What to consider when creating an OER
When creating an Open Education Resource (OER) it’s helpful to keep in mind who the audience is and what the purpose is of your OER.
Check, do you have copyright permission to share all the assets you include in the resource? Have you looked for openly licensed images online and copied over the licence information with the image to show that you can use it?
Are you likely to need to offer alternative formats for those people who find certain resources hard to access because of visual impairment, dyslexia, mental health conditions or other special requirements? For example, if you are uploading a video will it include a transcript? If your resource includes images have they been alt tagged with descriptions for a screen reader?
Open Education Resource Policy Guidance
- It is the responsibility of staff and students to ensure that they have the necessary rights to publish an OER and that all resources published comply with all relevant policies (e.g. copyright, IPR, accessibility).
- Staff and students are advised to publish OERs using a Creative Commons attribution licence (CC BY). Other Creative Commons licences (for example to add a non-commercial use or share-alike element) may be used if the creators feel this is necessary or appropriate for their particular resource, or to comply with the license of any third party content used in the resource.
- When creating and publishing OERs, the copyright owner(s), author(s), date and Creative Commons licence applied must be visibly attributed. The copyright owner will normally be the University of Edinburgh for OERs created at the University. Author(s) should also be properly acknowledged, giving recognition for work undertaken, along with date and Creative Commons licence applied so that others can clearly understand what permissions for reuse are being granted. An example of good attribution would be: © [Author Name], University of Edinburgh 2020 CC BY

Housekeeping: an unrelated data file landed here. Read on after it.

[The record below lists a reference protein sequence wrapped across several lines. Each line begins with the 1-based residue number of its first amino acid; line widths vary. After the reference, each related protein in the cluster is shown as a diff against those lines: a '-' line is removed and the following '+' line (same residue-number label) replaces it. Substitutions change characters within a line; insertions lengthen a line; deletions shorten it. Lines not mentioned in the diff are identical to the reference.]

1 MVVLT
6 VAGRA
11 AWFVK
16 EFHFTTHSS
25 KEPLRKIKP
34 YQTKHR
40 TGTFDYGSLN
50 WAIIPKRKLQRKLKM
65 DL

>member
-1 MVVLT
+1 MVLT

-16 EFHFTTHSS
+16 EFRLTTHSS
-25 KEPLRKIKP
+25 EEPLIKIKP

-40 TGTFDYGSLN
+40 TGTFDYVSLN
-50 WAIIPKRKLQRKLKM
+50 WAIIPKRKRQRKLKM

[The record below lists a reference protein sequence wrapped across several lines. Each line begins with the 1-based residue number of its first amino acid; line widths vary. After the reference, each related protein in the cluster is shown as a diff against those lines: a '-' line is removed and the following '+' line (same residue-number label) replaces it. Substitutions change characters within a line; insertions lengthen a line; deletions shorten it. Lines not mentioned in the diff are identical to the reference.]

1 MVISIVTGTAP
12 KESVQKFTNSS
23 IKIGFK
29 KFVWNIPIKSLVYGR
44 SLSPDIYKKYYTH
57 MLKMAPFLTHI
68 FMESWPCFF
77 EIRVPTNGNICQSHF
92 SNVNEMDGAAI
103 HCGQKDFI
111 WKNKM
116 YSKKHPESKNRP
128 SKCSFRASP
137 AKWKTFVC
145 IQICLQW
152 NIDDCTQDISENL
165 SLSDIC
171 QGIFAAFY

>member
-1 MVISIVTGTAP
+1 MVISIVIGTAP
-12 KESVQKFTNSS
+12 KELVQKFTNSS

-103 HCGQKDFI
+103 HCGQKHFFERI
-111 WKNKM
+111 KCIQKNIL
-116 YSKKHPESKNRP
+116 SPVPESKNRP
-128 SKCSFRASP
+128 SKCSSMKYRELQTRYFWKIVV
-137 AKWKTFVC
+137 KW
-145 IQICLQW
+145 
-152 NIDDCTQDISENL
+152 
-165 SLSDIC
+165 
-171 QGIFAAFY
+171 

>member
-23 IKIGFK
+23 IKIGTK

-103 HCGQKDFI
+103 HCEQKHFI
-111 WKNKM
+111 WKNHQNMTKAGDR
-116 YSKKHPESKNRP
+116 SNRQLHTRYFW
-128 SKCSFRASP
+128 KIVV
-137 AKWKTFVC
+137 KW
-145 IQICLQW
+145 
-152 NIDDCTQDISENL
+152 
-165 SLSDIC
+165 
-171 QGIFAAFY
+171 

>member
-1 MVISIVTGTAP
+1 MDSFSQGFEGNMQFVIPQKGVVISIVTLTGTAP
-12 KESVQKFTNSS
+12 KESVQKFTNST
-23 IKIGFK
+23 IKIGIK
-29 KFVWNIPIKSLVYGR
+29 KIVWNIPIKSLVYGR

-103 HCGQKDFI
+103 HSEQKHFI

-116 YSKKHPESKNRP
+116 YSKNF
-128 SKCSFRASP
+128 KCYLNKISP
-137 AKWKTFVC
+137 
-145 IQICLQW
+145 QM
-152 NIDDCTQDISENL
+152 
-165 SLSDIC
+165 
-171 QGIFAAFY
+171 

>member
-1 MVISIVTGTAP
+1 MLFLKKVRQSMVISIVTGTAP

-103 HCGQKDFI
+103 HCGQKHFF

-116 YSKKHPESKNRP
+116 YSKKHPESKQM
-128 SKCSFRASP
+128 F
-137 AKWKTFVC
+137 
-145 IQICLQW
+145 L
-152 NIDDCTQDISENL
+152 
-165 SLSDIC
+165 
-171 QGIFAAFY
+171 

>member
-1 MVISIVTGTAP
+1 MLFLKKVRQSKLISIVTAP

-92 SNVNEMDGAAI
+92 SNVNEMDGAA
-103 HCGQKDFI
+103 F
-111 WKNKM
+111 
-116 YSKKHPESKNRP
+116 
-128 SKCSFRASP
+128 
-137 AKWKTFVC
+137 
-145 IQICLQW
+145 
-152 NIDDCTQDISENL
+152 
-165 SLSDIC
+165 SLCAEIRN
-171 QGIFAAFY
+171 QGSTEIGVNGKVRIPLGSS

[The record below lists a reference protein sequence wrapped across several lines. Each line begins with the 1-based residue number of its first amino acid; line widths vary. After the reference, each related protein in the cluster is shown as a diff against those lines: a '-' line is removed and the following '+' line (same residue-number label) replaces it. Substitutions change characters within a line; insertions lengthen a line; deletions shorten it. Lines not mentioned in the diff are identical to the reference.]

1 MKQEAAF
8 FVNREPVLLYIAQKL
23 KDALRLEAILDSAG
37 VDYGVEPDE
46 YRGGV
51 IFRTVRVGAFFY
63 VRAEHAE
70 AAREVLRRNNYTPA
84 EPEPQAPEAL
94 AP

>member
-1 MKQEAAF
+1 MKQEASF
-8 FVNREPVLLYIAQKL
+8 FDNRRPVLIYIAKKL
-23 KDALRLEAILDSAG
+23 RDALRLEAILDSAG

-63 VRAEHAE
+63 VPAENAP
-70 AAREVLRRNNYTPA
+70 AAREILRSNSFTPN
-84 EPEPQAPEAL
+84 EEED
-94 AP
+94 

- The University recommends that written and interactive digital teaching resources should be published in an appropriate repository or public-access website in order to maximise discovery and use by others. Where OERs have been created as part of an externally funded activity, any storage and/or repository locations mandated as a condition of the funding should be used.
- The University recommends that audio/video based OER teaching resources should be published in the University’s multimedia repository, Media Hopper Create.
- Staff and students are encouraged to collect data where possible on usage of their OERs for: quality assurance mechanisms (e.g. module/programme review); staff recognition, reward and progression; or recognition of a student’s portfolio-of-work.
- Where students are producing OERs as part of their programme of study or within a staff-directed project, these guidelines should be followed and OERs should be checked by a member of staff before publication.
Can I apply an open licence to a work I create using CC licensed resources made by others?
You may apply a copyright statement and licence to any resources you have created yourself. The University’s Open Education Resources policy encourages the use of Creative Commons licences on learning and teaching materials where appropriate.
If you are applying a Creative Commons licence to your own resource, you must ensure any third-party content you include in the resource (e.g. images, media, etc.) has been released under a compatible open licence or is in the public domain.
For example, if you create a video that includes some media that is in the public domain, some on an Attribution license, and others with a Share Alike licence, your new resource must be shared under the most restrictive of these. In this case that would be a Share Alike licence.
Except where otherwise indicated this resource ©Charlie Farley, University of Edinburgh, 2020, is shared under a CC BY-SA licence.
Using Materials with a Non-Commercial Licence
Think carefully before including materials in your resource that are under a Creative Commons non-commercial licence, which can come in any of the variations including CC BY-NC, CC BY NC-SA, or CC BY-NC-ND. This is because non-commercial licences prohibit the sharing of an otherwise openly licensed resource on any platform with a for-profit element.
Using Materials with a Non-Derivative Licence
When using materials under a Creative Commons Non-derivative licence, it is important to ensure you adhere to this licence by making sure the relevant material is completely unchanged – you cannot make any alterations, including cropping.
License your Own Work
It is important to remember to apply a licence to your OER once it has been completed. It is worth thinking carefully about what licence to release your OER under due to the impact this will have on the way the OER is used.
Think carefully about who and how you may want your resource to be used and shared. If you are considering applying a Non-Commercial licence to your work to prevent anyone from using it in something they will require other people to pay to access, you may find that applying a Share-Alike licence to your work will meet your needs by ensuring that any new work created must also be made freely available on the same licence for others to use and re-mix.
The information on this page is also available as a PDF: What to consider when creating an OER (PDF 80kb)